U.S. Defense Secretary Jim Mattis confirmed that President Donald Trump has agreed with military leaders on a new strategy for Afghanistan after "rigorous" debate, but he declined to provide details.
Mattis, speaking on August 20 to reporters during a trip to Jordan, said that “everyone who had equity was heard," including budget officials responsible for funding any possible changes.
"I'm very comfortable that the strategic process was sufficiently rigorous, and did not go in with a preset condition in terms of what questions could be asked and what decisions could be made," he said.
“The president has made a decision. As he said, he wants to be the one to announce it to the American people.”
His comments came hours after the White House announced that Trump will make a major address to the nation on August 21 to explain "the path forward for America's engagement in Afghanistan and South Asia."
The statement said Trump will make the speech at the Fort Myer military base near Washington and it will be televised at 9 p.m. local time.
The options being considered by U.S. leaders range from pulling out of the country totally to increasing U.S. efforts to defeat the Taliban militant group that is battling the Afghan government.
Some speculation has centered on the possibility of substituting paid contractors for U.S. service personnel to battle the Taliban, although most officials have dismissed that option.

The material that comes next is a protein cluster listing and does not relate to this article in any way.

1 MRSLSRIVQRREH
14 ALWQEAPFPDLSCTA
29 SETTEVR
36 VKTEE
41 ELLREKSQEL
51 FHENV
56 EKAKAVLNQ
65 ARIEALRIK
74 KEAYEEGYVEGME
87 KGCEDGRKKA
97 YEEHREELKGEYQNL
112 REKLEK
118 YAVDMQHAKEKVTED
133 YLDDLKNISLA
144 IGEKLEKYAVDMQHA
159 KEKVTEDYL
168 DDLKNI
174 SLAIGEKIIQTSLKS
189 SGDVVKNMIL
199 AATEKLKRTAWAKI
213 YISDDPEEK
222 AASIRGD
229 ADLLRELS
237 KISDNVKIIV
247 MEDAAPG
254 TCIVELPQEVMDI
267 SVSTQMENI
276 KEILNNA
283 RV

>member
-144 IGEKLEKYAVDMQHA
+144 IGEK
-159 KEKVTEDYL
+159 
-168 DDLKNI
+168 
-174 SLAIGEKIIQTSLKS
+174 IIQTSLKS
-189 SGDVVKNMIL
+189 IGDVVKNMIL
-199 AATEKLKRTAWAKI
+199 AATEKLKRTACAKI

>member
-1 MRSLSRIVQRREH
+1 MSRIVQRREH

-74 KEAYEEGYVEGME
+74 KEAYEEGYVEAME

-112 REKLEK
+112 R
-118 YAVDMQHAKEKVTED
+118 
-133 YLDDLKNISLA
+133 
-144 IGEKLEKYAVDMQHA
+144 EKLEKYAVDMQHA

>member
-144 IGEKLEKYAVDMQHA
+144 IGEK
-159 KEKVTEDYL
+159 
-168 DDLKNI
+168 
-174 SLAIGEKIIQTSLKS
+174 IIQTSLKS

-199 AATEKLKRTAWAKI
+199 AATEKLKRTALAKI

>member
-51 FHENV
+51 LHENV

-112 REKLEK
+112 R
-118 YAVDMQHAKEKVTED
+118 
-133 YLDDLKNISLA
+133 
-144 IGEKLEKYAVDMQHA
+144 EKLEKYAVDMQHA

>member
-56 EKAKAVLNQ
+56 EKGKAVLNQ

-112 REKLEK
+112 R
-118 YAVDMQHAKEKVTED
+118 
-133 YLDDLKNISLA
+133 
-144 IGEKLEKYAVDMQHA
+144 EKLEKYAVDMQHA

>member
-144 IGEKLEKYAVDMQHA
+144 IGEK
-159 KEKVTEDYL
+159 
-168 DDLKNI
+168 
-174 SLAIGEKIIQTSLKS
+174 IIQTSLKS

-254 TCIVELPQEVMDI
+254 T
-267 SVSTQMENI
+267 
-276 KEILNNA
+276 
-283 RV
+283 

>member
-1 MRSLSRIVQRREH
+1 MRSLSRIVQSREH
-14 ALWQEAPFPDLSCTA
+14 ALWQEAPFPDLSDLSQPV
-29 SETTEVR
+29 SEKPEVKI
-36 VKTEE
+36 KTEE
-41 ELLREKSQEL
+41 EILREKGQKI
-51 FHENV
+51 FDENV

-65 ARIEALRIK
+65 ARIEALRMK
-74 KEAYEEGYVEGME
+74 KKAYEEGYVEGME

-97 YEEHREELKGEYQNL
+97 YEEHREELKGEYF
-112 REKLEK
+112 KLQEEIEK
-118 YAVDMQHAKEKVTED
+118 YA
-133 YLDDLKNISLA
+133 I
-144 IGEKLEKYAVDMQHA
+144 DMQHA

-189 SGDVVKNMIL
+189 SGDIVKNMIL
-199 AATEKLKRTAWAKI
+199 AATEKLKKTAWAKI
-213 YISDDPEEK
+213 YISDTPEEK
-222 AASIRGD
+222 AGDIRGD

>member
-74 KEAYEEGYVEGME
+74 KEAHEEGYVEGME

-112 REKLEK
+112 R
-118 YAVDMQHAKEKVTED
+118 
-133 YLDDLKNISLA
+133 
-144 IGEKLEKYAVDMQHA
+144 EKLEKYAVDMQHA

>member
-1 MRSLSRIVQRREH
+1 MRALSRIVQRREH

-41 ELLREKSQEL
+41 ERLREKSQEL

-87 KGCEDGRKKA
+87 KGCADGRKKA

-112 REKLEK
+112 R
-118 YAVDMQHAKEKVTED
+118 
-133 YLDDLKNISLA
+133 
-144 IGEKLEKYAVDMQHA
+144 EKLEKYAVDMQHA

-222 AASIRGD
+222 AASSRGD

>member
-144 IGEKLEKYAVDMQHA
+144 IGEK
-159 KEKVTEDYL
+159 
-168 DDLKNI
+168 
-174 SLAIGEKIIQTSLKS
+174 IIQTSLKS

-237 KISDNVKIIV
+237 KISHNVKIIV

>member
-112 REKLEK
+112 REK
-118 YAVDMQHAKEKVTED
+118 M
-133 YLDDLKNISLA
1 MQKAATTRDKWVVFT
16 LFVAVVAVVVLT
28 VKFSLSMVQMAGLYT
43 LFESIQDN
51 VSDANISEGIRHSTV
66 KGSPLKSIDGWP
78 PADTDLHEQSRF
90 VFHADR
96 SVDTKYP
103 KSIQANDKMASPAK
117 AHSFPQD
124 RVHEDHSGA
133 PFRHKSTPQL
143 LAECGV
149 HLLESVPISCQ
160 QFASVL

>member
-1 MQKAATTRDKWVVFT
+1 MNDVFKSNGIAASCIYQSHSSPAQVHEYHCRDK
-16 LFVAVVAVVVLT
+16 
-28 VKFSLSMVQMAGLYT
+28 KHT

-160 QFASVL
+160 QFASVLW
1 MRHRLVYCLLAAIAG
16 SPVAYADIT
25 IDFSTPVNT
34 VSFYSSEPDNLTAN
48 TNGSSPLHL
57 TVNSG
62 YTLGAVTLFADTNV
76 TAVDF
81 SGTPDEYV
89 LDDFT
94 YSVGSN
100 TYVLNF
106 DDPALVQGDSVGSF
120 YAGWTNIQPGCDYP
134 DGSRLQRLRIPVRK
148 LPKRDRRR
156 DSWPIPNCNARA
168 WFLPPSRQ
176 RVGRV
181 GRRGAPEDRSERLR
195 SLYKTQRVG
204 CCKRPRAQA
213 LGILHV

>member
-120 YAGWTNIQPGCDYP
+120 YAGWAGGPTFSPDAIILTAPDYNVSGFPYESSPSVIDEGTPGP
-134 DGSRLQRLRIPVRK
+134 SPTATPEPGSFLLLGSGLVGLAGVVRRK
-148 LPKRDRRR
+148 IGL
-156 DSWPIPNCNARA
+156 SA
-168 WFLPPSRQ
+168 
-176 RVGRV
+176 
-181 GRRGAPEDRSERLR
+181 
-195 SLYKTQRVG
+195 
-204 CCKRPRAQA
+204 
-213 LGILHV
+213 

Trump met on August 18 with his national security team at the Camp David presidential retreat to discuss the conflict in Afghanistan.
A White House statement following the meeting said Trump had been briefed on "a new strategy" but that no decisions had been made.
"The president is studying and considering his options and will make an announcement to the American people, to our allies and partners, and to the world at the appropriate time," press secretary Sarah Sanders said.
General John Nicholson, the top U.S. Army commander in Afghanistan, speaking before the White House announcement, signaled his belief in a long-term U.S. commitment during a ceremony to inaugurate a new Afghan special operations unit.
"I assure you we are with you in this fight. We are with you and we will stay with you," he said at Camp Morehead, a training site for Afghan commandos southeast of Kabul.
There are about 8,400 U.S. troops in Afghanistan and some 5,000 troops from other NATO member and partner countries.
A senior administration official told Reuters news agency that the likeliest outcome was that Trump would agree to a modest increase in U.S. troops as recommended by his top advisers.
Media reports have indicated that the U.S. military has requested 3,000 to 5,000 additional troops.
A top U.S. military officer in Kabul told the Associated Press that increasing the number of troops would allow the U.S. military to send additional advisers or provide air support to two battlefields simultaneously. Currently, the official said, they can only do so for one operation at a time.
Colonel Abdul Mahfuz, an Afghan intelligence agency official, said a withdrawal of U.S. forces "would be a total failure."
U.S.-backed forces have been in Afghanistan since invading following the September 11, 2001, terror attacks in the United States carried out by Al-Qaeda militants, whose leaders were being harbored by the Taliban-led government.
The coalition drove the Taliban from power, but the militant group has been resurgent in recent years and controls large portions of the country.